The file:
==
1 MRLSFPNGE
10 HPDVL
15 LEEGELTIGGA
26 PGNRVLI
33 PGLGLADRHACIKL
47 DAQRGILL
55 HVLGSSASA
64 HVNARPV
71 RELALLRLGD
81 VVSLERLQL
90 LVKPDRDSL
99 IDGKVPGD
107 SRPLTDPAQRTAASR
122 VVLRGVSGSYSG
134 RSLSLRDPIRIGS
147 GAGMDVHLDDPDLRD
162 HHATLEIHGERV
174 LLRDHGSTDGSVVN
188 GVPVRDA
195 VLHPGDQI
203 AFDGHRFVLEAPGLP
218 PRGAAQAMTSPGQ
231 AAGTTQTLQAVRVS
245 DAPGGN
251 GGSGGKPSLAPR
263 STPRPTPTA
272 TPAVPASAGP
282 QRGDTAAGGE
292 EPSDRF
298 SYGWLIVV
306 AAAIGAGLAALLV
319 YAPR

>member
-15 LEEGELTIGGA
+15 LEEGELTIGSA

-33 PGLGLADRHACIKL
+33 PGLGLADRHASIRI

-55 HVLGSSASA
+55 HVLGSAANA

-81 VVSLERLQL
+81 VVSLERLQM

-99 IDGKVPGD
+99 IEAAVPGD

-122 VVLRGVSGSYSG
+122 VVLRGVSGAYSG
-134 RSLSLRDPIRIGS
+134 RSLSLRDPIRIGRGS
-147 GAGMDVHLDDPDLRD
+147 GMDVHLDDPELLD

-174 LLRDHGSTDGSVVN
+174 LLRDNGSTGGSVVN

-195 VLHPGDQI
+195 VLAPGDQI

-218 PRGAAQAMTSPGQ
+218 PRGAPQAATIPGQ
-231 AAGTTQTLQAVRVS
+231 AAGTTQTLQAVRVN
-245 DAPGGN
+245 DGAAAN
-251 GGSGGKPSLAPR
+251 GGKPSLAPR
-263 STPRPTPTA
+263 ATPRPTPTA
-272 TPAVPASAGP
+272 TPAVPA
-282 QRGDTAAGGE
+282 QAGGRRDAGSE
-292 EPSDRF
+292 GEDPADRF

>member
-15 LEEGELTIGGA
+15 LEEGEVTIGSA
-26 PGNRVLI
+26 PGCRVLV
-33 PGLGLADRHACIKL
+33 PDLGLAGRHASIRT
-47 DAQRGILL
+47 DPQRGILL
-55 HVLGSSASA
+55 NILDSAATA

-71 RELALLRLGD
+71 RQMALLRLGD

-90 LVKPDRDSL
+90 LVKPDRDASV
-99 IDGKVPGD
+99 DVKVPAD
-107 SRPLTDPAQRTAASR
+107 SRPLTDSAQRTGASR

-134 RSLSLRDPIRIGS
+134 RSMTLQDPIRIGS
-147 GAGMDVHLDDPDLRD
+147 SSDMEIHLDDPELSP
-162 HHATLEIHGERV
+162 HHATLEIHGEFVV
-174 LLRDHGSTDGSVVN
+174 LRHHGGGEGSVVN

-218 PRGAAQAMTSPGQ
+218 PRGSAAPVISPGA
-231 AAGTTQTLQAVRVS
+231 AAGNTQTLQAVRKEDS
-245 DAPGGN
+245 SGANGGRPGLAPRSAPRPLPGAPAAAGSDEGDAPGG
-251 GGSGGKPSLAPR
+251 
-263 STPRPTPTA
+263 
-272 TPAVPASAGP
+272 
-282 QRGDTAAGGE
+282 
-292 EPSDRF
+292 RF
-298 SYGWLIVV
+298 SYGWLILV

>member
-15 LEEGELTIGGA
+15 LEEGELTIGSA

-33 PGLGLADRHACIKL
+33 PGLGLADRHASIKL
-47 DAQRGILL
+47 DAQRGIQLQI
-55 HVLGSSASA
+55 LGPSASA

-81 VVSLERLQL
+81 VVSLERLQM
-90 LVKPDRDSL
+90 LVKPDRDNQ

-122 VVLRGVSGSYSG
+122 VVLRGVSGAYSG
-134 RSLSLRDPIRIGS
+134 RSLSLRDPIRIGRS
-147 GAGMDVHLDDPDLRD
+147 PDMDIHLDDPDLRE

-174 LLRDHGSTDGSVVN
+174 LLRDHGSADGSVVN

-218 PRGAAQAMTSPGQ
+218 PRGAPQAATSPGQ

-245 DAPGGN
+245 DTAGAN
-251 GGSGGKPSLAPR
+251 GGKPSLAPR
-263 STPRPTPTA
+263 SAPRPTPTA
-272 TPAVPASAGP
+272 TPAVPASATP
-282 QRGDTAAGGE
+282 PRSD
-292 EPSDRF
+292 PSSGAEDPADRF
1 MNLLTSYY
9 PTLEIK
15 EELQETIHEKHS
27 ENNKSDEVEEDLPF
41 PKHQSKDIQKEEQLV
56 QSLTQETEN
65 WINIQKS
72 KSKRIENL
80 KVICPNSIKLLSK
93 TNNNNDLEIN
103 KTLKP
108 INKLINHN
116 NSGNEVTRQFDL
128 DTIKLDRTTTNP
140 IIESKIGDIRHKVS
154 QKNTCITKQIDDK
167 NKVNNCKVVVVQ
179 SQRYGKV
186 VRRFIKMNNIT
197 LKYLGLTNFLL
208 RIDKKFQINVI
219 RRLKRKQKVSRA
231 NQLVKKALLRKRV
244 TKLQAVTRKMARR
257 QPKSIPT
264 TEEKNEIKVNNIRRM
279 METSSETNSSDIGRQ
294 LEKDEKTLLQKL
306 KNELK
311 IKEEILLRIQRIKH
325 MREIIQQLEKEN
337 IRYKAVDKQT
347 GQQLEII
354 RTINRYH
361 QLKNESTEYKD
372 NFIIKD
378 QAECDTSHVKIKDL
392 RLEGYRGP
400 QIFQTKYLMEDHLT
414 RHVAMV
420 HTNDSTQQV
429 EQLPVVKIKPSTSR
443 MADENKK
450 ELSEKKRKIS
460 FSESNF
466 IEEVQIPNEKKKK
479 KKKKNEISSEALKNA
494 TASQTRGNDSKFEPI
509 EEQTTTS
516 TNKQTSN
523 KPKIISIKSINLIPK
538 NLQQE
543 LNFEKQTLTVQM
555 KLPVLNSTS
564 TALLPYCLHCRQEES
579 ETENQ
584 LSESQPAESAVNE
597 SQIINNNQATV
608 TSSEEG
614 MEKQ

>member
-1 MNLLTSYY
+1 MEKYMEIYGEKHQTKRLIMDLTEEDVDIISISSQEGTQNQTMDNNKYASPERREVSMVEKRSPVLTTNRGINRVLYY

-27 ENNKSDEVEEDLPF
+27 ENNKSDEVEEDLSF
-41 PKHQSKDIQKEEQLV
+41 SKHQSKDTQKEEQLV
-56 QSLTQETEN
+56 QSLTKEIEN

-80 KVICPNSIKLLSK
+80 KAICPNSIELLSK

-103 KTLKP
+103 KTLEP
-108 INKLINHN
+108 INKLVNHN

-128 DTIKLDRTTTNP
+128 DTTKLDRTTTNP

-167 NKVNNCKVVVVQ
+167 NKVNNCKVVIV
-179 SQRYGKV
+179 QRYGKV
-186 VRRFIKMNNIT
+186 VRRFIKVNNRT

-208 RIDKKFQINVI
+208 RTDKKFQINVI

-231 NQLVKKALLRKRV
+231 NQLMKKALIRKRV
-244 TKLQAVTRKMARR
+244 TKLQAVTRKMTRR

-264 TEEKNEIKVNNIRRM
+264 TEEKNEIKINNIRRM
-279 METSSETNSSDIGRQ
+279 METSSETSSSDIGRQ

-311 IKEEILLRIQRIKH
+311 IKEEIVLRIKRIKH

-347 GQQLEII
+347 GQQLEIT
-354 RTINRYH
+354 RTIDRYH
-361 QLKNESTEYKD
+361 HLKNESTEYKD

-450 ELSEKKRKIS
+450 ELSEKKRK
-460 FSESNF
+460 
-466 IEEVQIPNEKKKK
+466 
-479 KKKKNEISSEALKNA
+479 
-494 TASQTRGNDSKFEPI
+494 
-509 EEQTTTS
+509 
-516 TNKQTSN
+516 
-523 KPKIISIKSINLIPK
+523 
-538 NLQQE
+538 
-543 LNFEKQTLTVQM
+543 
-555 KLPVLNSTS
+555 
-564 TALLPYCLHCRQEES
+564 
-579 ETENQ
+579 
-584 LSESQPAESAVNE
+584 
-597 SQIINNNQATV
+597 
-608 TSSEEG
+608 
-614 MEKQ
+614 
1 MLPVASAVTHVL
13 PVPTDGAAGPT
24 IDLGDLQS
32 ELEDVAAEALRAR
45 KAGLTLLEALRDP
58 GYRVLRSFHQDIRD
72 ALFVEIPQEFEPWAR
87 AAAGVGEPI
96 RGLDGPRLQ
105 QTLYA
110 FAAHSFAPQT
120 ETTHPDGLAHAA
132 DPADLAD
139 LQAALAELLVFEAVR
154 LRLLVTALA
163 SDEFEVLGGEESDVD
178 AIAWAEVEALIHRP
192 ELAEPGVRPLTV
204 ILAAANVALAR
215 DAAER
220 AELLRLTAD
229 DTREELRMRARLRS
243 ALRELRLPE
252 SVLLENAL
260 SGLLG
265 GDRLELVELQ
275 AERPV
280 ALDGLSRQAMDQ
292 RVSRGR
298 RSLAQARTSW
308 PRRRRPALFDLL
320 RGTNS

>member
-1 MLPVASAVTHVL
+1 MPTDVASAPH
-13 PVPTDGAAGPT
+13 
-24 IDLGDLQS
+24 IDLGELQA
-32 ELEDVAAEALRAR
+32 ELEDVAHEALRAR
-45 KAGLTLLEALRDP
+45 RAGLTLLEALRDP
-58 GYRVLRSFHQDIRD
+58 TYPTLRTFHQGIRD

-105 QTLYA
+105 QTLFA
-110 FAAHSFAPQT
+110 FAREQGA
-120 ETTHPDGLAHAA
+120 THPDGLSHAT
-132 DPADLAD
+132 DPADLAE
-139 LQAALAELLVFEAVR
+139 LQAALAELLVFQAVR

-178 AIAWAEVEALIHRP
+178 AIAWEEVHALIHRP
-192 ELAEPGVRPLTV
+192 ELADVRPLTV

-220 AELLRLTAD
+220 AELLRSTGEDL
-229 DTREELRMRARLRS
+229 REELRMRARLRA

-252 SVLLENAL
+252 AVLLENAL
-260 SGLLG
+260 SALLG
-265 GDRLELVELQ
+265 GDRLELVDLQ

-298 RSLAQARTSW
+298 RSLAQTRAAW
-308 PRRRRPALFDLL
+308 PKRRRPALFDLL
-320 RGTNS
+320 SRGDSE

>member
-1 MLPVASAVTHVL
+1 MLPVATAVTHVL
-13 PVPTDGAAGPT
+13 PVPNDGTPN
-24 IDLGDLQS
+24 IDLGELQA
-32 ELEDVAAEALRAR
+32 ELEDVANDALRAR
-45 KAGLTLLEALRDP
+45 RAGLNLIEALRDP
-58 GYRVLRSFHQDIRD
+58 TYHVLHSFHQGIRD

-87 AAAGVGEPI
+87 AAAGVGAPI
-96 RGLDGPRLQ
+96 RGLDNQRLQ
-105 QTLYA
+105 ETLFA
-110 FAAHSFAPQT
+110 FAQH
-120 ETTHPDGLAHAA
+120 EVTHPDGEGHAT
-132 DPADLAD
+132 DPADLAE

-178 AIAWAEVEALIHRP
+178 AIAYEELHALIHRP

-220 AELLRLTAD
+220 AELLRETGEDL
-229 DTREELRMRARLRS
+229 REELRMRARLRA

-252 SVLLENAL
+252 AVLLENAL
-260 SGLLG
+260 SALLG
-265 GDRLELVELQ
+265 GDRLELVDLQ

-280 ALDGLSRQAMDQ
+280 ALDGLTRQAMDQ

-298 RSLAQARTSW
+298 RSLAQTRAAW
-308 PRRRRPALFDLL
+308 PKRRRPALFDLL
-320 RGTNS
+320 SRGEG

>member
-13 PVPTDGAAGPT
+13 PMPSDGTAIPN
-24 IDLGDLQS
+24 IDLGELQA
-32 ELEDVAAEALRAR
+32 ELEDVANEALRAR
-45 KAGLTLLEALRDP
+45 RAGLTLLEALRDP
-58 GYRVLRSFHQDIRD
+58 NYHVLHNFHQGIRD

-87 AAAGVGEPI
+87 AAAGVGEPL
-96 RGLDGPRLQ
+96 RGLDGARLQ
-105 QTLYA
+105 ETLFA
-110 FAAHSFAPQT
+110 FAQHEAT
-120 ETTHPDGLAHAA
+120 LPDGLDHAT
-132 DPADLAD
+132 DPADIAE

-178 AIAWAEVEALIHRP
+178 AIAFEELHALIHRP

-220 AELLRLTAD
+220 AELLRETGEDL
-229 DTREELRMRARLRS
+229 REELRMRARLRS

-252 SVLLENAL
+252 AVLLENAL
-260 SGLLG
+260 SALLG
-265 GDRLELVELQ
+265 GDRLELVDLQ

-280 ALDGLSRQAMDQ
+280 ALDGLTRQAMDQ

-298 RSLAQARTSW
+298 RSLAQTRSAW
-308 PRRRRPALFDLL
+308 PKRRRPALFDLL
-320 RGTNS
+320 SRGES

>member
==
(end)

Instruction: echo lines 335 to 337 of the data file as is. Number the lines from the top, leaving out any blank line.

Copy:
+120 THPDGLSHAT
-132 DPADLAD
+132 DPADLAE